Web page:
It’s been some time since I last updated with an adventure.. largely because there’s several exciting things to note.

1. I have a small display of prints of bird photographs at the Eaton Canyon Nature Center, so if you live in the Pasadena area, head over there to go for a walk and check out the images. I’ll be updating them every few months. The Nature Center is open 8-5 every day of the week.

2. I’m producing a 2010 Calendar, which will be available for order in 1-2 months time. I’ll of course make an announcement when it’s ready to ship – but I wanted to share the excitement with you all! It will be a collection of California based images, representing the full spectrum of seasons, with each month featuring a different image accompanied by a short story with content similar to what you find here on the blog.

3. I am participating in a big art show in Pasadena next week. There’s a reception at 7pm on Friday April 24th at 35 S. Raymond, in Old Town pasadena, there should be free nibbles and drinks. The gallery director had the creative control over image choices, so it will be a collection of 8 large prints of abstracts from various southwest canyons. If you’re in the area come out and check out the show, and make sure to introduce yourself to me!

Ok.. now on to the story of the Desert Paradise.

Last time I mentioned I was hoping the desert blooms would hold out for me.. well, they did, at least, at higher elevations they did. These past two weekends I made my way to Anza-Borrego State Park in the very southern reaches of California. The Desert Region of California is a very strange place, by the way. This area includes towns like Palm Springs, Indio, Coachella, and Borrego Springs. To be honest, I have tried to spend as little time as possible in these establishments, but you can get an idea for the culture of the place by listening to the radio… which when averaging 400 miles of driving through Southern California over the weekends, you end up doing a lot. Nowhere else have I heard commercials on the radio for breast augmentation or the local night club. Furthermore, while Anza-Borrego is a State Park, that doesn’t mean you won’t encounter a 24 hour rave in the middle of the desert – literally, not off the dirt road, no no, off trail somewhere in a side canyon. Last weekend I met up with another local LA photographer Steve Sieren and we showed up at this little canyon in the evening to the sound of a faint thumping. To me it sounded like a subwoofer. Then, in the middle of the night Steve ended up talking to some guy coming back from the party, and mentioned there was a full on rave (with generators, amps, glow sticks, etc…), confirming my suspicions. When we were done with our morning shoot around 9am they were still going strong (though we never did find them). Also, leaving or entering the park by way of a dirt road is a bad idea – you end up in a maze of oscillating sand roads swarming with dirt bikes, ATV’s, and four wheel drive golf carts (not dune buggies, they really did look like golf carts, complete with plastic sunroof/roll cage). Clearly this isn’t my culture, and I don’t mean to offend anyone who partakes in these activities, but I was just confused. On more than one occasion I had to spend much longer than I’d have liked negotiating the sandy speed bumps, which had a wavelength of my car, and an amplitude of 3-4 feet (while probably fun on a dirt bike, they are not exactly pleasant in a car).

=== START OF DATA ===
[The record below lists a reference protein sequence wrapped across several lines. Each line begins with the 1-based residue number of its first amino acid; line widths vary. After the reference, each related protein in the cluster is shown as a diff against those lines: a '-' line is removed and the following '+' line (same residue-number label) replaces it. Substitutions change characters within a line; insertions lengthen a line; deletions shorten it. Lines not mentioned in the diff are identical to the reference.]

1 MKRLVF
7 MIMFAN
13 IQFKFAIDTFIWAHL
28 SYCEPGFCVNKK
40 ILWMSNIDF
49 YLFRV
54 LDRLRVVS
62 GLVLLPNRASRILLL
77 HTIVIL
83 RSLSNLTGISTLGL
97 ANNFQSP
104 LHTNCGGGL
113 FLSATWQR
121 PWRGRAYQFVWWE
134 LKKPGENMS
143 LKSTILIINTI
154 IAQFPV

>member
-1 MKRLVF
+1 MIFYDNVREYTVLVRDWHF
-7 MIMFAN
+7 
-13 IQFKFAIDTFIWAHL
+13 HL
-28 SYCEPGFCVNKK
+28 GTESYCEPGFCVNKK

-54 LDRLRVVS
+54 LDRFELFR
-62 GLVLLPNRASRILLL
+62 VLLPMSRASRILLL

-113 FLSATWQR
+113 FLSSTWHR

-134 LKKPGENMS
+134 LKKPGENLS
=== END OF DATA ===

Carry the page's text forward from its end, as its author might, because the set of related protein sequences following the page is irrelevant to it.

Ok, now on to the flowers, adventures, and a little bit of geology. The flowers in the lower regions of the park were spent, but at higher elevations they were still going strong. The park puts out a nice list of places with currently blooming flowers (as do the websites mentioned last time). On my first trip with Steve, we spent sunset at the Carrizo Badlands overlook. Before he arrived I spent a few hours exploring the badlands themselves, but couldn’t find any great blooms, and the vistas weren’t hugely inspiring from there. The classically cloudless desert skies didn’t help either. But it’s amazing what lovely little flowers will burst from the sand given sufficient rain and subsequent sun. This little patch of lupines and blooming Ocotillo (the awkward looking cactus with red flowers) seemed to capture the place for me, though I won’t consider it ‘art’, more documentary. Make sure you view the large image to actually see the details.

“Arid Blooms” ~ Anza-Borrego State Park, CA
The Tech: Canon 5D mkII, 16-35mm mkII, 2-stop hard GND, tripod
Exposure: iso 400, f/16, 1/25th sec

The following morning we spent at Plum Canyon – near where the rave was thumping. Given the lack of exciting skies, I concentrated on the details of the desert.